FIG. 3 is a block diagram used to describe a combined aligner and scaling blender, in accordance with one embodiment of the invention, and
FIG. 4 is a block diagram used to describe a combined aligner and scaling blender, in accordance with another embodiment of the invention.
With reference to FIG. 3, input samples are delayed in one clock pulse delay, and the input samples a and delayed samples b are used as inputs to multipliers 5 and 7 respectively. Input c is applied as a multiplying factor to multiplier 5 and input (1-c) is applied as a multiplying factor to multiplier 7. The outputs of multipliers 5 and 7 are applied to adder 9, where they are added together. The output of adder 9 provides a data signal representing output samples.
The multiplying factors are provided as follows. The fractional part x of the incoming sample number and the fractional part y of a requested sample number are subtracted in subtractor 11, in the manner to be described below. The result is applied as a multiplying factor c to one of the multipliers 5 or 7, as will be described below. For the example shown, the output of subtractor 11 is applied to multiplier 5.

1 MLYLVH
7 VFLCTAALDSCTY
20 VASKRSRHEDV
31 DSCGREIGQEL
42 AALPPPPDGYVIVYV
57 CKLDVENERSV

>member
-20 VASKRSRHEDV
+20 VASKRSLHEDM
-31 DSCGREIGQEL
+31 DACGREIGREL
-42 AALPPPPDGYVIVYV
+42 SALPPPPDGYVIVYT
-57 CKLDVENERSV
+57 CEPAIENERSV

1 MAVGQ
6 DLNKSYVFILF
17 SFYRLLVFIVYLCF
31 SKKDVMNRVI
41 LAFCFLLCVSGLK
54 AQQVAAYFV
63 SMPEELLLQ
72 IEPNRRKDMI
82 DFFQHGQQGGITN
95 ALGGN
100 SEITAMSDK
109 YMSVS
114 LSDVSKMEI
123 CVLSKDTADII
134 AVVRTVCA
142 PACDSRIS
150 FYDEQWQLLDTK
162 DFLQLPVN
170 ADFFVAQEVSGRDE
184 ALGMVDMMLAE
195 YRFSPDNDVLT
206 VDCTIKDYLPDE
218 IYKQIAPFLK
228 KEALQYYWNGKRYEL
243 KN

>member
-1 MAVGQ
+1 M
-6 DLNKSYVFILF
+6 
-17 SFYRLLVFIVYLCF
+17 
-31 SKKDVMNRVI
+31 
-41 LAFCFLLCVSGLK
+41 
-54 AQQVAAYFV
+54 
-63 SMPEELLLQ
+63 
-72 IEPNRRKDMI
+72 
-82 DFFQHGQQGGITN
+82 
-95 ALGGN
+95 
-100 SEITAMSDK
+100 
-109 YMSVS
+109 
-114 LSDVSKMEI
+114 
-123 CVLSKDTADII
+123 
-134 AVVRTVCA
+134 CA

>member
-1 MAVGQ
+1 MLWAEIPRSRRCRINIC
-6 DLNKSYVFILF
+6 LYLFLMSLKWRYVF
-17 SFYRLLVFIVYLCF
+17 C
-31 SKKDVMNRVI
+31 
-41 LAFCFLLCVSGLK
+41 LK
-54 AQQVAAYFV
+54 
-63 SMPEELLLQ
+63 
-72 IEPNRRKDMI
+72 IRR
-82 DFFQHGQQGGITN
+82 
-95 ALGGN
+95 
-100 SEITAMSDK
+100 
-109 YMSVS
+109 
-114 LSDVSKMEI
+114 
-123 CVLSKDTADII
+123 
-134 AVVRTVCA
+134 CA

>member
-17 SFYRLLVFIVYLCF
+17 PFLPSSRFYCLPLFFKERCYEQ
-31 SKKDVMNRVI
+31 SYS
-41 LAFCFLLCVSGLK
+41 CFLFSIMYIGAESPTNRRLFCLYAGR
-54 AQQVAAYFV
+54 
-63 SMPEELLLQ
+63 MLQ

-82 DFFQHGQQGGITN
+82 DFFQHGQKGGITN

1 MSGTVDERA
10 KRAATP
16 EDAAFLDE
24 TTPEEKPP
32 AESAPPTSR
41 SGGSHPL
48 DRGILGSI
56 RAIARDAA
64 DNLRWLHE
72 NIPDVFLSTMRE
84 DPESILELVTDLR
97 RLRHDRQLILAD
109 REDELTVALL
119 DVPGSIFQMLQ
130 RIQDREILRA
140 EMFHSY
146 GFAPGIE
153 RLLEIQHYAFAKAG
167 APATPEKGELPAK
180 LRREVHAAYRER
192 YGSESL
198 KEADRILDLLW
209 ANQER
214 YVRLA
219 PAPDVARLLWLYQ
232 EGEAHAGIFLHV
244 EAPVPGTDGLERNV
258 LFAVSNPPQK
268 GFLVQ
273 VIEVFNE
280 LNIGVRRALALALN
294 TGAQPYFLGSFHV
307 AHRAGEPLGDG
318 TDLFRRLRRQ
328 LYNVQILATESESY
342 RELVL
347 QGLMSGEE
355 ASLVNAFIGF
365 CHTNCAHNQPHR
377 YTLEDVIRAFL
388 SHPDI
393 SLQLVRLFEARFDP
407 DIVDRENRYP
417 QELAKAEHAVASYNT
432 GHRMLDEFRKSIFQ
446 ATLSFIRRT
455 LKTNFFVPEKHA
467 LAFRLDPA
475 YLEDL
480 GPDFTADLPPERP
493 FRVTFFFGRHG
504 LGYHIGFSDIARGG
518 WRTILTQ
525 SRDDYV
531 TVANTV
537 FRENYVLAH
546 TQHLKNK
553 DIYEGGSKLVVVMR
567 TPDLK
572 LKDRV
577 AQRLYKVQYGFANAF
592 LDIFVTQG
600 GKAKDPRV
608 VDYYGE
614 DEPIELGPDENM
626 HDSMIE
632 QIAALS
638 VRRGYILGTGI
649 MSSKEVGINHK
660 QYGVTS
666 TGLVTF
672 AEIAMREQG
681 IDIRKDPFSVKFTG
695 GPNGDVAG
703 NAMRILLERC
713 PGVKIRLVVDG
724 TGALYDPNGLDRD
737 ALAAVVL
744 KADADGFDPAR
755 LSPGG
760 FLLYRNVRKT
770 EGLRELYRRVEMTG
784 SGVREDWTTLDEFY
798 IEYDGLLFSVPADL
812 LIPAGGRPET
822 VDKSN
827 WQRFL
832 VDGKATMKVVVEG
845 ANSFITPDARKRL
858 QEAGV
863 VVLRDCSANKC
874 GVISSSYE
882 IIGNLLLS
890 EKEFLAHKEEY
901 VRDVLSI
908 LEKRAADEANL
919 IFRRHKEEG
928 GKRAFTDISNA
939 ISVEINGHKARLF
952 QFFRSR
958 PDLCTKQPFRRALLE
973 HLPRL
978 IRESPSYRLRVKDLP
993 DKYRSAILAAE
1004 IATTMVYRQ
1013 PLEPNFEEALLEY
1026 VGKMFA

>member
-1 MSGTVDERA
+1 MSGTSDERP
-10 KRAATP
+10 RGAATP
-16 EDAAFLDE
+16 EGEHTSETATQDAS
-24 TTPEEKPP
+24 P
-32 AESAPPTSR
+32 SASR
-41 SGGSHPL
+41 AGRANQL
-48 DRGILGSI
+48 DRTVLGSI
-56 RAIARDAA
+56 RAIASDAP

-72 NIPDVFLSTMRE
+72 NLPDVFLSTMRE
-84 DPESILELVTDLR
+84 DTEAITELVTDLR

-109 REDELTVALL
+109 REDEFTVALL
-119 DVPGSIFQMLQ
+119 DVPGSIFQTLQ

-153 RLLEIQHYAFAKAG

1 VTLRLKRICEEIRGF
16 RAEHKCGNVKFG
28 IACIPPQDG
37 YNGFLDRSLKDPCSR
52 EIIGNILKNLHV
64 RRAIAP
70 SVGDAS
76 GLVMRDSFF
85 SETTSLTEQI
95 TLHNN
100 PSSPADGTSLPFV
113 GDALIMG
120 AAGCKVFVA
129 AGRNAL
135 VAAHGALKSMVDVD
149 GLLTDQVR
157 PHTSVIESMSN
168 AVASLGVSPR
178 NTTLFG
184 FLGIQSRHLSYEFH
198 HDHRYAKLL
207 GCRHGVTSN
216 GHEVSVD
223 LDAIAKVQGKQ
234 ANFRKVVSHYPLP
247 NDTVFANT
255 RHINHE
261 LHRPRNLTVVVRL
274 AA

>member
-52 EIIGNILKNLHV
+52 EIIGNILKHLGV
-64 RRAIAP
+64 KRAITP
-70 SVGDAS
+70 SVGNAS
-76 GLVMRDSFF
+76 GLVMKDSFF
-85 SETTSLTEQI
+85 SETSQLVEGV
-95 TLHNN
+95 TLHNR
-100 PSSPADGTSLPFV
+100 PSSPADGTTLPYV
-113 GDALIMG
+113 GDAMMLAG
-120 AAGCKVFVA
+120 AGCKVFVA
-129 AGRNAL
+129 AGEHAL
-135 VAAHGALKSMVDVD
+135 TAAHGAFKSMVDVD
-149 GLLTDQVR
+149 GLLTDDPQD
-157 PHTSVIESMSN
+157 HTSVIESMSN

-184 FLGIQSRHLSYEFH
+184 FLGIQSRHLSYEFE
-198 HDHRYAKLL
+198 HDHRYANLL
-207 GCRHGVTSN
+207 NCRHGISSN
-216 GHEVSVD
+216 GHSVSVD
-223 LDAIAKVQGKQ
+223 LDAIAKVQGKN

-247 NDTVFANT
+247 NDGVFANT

The output of subtractor is also subtracted from one (1) in subtractor 13, resulting in factor (1-c). That factor is applied to the other of multipliers 5 and 7.
If a sample a sample number is for example 100.ืand the sample b sample number is 101.ื, and the scaler requests sample 100.y which is between 100.ื and 101.ื, it is clear that y>x. The process for the entire circuit is thus, in algorithmic terms
the output sample number=(1-(y-x))*a+(y-x)*b.
If the sample a sample number is 100.ื and the sample b sample number is 101ื., and the scaler requests sample 101.y which is between 100.ื and 101.ื, it is clear that y<x. The process for the entire circuit is thus, in algorithmic terms
the output sample number=(x-y)*a+(1-(x-y))*b.